Those who do not enjoy this right can neither participate in the election of their representatives nor have they any constitutional means at their disposal to effectively influence the decisions of the legal sovereign. It is also possible that the masses may be under the influence of either the priestly class or landed aristocracy, or the militarists.
Even if it is not, in the best of democracies, where the people believe that they govern themselves, it can still be suggested that real power gravitates (or ascends) to a small elite. It is, therefore, not the mass of the people which constitute the political sovereign. It really rests in that class of people under whose influence they actually are.
Similarly, political sovereignty cannot be equated to public opinion. Public opinion is of a highly fluctuating nature and it is susceptible to varied influences. Then, public opinion must have two characteristics.
It should be, in the first place, an opinion of a public nature, and secondly, it should be as widely held by the public as possible. But one cannot always be sure that the Opinion actually held is of a public nature. Perhaps the demagogue might have made the decision for them, or the religious or caste appeal had influenced it.
Finally, in a representative government, legislature is said to be the barometer of public opinion. Here public opinion is identified with the political sovereign and it may coincide with the legal sovereign, as the British Parliament is.
Political sovereignty, thus, proves to be vague and indeterminate. At many stages it becomes confusing and “the more one searches for this final authority the more it seems to elude one’s grasp.” Yet, we cannot ignore its existence.
Even Dicey, the nineteenth century constitutional lawyer, could not ignore it. He made the distinction between legal and political sovereignty. In Britain, he said, while Parliament was, from a legal point of view, the sovereign legislative power in the State, it was, from a political point of view, subject to two practical limitations.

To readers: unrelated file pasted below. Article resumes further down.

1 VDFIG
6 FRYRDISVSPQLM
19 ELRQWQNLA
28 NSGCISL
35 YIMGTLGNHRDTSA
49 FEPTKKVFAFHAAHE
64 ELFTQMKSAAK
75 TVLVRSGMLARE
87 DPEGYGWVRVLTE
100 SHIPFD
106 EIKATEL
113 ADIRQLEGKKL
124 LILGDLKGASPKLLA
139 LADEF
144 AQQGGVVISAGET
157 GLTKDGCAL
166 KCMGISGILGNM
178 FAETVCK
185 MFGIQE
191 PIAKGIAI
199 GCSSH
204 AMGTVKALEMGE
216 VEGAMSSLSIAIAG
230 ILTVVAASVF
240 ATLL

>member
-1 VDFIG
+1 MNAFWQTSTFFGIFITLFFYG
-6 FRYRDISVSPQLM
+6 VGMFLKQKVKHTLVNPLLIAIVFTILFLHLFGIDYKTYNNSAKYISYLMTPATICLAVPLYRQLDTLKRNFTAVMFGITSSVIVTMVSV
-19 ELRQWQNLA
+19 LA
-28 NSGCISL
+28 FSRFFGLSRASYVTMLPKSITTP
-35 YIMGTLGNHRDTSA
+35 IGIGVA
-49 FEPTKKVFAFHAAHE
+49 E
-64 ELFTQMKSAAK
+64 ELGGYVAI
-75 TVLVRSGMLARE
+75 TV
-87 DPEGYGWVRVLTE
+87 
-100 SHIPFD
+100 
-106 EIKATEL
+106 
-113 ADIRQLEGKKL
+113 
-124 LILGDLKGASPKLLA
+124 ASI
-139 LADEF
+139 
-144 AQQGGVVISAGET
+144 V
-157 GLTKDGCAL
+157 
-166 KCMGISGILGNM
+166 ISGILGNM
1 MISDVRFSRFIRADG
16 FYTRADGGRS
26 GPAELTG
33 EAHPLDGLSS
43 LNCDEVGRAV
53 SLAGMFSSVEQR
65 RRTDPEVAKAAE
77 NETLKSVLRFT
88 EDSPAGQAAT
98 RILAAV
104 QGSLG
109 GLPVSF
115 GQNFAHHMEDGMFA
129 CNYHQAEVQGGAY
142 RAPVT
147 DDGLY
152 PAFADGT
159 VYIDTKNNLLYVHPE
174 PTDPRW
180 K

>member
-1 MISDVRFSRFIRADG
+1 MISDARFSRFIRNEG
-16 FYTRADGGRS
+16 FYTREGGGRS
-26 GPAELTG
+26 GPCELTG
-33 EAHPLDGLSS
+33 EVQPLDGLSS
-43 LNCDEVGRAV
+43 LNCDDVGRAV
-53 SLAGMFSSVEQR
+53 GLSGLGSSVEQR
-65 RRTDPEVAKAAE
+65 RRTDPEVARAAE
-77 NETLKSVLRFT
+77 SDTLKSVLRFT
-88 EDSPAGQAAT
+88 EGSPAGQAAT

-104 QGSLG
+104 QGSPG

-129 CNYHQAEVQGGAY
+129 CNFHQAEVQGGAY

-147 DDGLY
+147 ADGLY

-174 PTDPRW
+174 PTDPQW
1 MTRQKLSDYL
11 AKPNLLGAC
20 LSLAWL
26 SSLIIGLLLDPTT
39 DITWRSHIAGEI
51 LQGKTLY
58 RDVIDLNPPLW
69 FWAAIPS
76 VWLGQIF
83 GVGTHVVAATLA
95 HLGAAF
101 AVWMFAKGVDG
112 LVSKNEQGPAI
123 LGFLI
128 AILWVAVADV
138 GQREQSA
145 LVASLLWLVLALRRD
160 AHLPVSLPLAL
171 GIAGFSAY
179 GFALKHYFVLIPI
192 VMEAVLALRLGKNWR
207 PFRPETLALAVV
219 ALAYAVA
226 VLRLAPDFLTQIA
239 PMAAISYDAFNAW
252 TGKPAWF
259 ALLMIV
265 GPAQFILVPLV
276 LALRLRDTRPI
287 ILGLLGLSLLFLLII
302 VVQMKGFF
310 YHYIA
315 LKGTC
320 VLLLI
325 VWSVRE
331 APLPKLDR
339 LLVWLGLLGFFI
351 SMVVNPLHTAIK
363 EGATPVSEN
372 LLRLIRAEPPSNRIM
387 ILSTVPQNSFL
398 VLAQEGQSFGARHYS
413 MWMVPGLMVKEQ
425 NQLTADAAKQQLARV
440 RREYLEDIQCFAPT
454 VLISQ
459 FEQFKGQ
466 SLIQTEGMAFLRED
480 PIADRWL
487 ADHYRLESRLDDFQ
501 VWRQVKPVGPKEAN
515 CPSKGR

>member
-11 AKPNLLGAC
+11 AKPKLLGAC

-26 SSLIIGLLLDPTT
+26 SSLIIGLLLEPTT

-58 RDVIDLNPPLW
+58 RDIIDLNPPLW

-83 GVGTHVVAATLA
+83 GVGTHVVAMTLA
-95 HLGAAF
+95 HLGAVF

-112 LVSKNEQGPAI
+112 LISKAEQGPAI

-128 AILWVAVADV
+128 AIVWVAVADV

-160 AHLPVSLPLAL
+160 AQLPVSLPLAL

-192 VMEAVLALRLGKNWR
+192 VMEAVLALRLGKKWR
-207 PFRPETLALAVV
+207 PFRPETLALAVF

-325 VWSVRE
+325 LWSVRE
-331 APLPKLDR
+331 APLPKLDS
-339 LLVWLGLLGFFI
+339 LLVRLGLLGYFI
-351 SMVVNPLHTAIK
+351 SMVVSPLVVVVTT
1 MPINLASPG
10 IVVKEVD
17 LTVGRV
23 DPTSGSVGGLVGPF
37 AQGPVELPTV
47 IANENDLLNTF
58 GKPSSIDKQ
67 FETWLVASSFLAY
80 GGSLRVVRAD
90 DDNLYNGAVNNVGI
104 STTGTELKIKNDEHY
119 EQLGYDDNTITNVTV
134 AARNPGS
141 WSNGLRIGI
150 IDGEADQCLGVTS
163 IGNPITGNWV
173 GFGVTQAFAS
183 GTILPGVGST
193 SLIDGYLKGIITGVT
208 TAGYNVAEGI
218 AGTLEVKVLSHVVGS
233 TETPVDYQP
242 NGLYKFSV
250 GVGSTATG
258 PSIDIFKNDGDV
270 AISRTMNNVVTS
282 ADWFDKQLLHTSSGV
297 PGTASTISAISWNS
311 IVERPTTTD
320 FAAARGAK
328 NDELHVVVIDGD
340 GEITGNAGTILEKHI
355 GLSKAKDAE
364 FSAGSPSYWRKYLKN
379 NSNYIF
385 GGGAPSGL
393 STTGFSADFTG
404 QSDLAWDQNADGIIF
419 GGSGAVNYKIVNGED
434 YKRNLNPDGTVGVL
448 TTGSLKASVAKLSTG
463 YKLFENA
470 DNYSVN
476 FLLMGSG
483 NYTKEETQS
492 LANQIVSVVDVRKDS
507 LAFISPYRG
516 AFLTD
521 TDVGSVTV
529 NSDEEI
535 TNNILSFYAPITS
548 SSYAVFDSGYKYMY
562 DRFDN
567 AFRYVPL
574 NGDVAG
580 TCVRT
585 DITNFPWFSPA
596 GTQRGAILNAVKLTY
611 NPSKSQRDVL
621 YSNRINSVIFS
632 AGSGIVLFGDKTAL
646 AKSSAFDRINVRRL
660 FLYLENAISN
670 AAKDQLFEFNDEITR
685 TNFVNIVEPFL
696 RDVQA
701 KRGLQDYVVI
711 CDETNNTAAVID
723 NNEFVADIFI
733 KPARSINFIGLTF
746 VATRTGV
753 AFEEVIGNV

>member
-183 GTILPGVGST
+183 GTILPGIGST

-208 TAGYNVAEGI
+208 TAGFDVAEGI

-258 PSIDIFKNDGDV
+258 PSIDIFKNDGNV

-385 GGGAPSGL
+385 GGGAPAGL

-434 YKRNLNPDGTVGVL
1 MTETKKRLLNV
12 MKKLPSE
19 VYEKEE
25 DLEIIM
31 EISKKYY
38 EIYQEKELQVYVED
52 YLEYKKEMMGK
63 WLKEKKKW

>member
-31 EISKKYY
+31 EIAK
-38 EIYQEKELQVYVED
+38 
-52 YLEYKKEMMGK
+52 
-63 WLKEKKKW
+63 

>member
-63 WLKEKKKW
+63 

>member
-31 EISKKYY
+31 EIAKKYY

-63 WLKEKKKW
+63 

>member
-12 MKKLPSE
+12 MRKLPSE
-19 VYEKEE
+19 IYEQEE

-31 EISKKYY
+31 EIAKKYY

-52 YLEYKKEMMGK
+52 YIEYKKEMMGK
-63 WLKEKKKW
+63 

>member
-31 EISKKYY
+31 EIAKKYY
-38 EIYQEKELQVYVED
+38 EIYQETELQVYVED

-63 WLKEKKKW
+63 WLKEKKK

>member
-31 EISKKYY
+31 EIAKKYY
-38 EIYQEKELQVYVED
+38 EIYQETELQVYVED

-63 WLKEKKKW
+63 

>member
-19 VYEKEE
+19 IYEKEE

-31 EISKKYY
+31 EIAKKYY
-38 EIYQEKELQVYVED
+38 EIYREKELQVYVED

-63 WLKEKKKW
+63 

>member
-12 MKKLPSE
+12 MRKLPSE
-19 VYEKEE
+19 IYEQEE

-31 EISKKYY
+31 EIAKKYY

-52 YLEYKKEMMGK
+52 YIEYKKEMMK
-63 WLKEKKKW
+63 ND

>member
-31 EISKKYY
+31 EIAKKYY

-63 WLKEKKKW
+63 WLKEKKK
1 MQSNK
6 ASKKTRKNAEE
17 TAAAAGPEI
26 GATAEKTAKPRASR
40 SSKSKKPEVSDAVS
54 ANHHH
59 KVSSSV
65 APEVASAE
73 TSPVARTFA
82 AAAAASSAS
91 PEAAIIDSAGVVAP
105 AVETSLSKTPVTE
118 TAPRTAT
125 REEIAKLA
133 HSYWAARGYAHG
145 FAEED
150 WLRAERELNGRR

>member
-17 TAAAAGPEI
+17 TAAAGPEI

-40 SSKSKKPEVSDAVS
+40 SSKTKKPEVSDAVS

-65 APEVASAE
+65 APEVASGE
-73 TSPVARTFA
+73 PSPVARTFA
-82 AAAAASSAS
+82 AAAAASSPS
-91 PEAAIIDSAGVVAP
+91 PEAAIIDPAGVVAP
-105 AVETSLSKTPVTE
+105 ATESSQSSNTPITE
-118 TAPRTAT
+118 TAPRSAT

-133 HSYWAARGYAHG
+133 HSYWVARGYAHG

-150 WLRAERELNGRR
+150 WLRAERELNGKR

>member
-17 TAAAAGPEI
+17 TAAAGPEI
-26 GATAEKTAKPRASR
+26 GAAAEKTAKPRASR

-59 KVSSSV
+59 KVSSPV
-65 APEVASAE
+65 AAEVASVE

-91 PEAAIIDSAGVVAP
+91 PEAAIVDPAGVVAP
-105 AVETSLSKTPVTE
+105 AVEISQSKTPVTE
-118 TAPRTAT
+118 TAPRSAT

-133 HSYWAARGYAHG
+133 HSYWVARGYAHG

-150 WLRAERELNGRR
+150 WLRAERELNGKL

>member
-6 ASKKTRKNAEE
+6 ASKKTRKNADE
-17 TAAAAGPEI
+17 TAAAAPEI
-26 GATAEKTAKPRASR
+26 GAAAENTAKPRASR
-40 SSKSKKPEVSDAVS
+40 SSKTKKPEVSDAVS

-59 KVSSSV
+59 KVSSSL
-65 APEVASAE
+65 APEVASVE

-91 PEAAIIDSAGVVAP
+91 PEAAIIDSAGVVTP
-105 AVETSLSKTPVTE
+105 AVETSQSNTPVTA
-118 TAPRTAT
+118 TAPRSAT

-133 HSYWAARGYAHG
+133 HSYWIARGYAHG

It could not enforce its will if the governed refused to obey and, since it was itself made up of individuals whose outlook was formed by the same social climate as that of their constituents, there were things that it would not, in practice, dream of trying to do, and howsoever extensive its legal competence might be.
“If a legislature decided that all blue-eyed babies should be murdered,” said Leslie Stephen, “the preservation of blue-eyed babies would be illegal, but legislators must go mad before they could pass such a law and subjects are idiotic before they could submit to it.”
Political sovereignty may, then, mean the electoral plus all other vehicles and influences that mould and shape public opinion.
Garner gives it a much wider scope when he says, “In a narrow sense the electorate constitutes the political sovereign, yet in a wide sense it may be said to be the whole mass of the population, including every person who contributes to the moulding of public opinion whether he is a voter or not.” But this definition robs political sovereignty of its connotation as it is widely understood.